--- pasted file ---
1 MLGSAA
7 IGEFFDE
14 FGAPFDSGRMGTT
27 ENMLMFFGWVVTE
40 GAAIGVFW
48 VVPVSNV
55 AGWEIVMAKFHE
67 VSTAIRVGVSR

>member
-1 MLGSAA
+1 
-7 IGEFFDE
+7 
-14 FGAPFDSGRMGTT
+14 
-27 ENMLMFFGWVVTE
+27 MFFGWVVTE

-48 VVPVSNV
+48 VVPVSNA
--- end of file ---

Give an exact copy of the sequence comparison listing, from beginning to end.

1 MLGSAA
7 IGEFFDE
14 FGAPFDSGRMGTT
27 ENMLMFFGWVVTE
40 GAAIGVFW
48 VVPVSNV
55 AGWEIVMAKFHE
67 VSTAIRVGVSR

>member
-1 MLGSAA
+1 
-7 IGEFFDE
+7 
-14 FGAPFDSGRMGTT
+14 
-27 ENMLMFFGWVVTE
+27 MFFGWVVTE

-48 VVPVSNV
+48 VVPVSNA